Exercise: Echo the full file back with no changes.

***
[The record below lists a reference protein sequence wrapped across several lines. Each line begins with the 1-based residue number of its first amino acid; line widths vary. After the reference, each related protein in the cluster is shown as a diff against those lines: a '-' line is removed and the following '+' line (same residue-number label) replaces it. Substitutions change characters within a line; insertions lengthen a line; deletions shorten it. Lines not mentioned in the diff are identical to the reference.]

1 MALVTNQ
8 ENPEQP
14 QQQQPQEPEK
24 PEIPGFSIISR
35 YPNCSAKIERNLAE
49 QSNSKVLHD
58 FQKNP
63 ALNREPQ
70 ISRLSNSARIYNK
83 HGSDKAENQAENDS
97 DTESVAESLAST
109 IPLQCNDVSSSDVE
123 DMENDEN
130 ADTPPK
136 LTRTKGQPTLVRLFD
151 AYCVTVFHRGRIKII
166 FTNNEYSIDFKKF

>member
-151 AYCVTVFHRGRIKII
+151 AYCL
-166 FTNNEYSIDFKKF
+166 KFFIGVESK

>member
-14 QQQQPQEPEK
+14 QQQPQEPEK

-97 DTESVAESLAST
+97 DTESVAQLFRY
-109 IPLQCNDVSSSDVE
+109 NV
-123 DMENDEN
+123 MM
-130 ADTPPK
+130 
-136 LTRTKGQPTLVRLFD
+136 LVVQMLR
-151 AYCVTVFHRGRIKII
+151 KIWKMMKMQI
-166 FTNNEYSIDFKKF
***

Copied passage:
[The record below lists a reference protein sequence wrapped across several lines. Each line begins with the 1-based residue number of its first amino acid; line widths vary. After the reference, each related protein in the cluster is shown as a diff against those lines: a '-' line is removed and the following '+' line (same residue-number label) replaces it. Substitutions change characters within a line; insertions lengthen a line; deletions shorten it. Lines not mentioned in the diff are identical to the reference.]

1 MALVTNQ
8 ENPEQP
14 QQQQPQEPEK
24 PEIPGFSIISR
35 YPNCSAKIERNLAE
49 QSNSKVLHD
58 FQKNP
63 ALNREPQ
70 ISRLSNSARIYNK
83 HGSDKAENQAENDS
97 DTESVAESLAST
109 IPLQCNDVSSSDVE
123 DMENDEN
130 ADTPPK
136 LTRTKGQPTLVRLFD
151 AYCVTVFHRGRIKII
166 FTNNEYSIDFKKF

>member
-151 AYCVTVFHRGRIKII
+151 AYCL
-166 FTNNEYSIDFKKF
+166 KFFIGVESK

>member
-14 QQQQPQEPEK
+14 QQQPQEPEK

-97 DTESVAESLAST
+97 DTESVAQLFRY
-109 IPLQCNDVSSSDVE
+109 NV
-123 DMENDEN
+123 MM
-130 ADTPPK
+130 
-136 LTRTKGQPTLVRLFD
+136 LVVQMLR
-151 AYCVTVFHRGRIKII
+151 KIWKMMKMQI
-166 FTNNEYSIDFKKF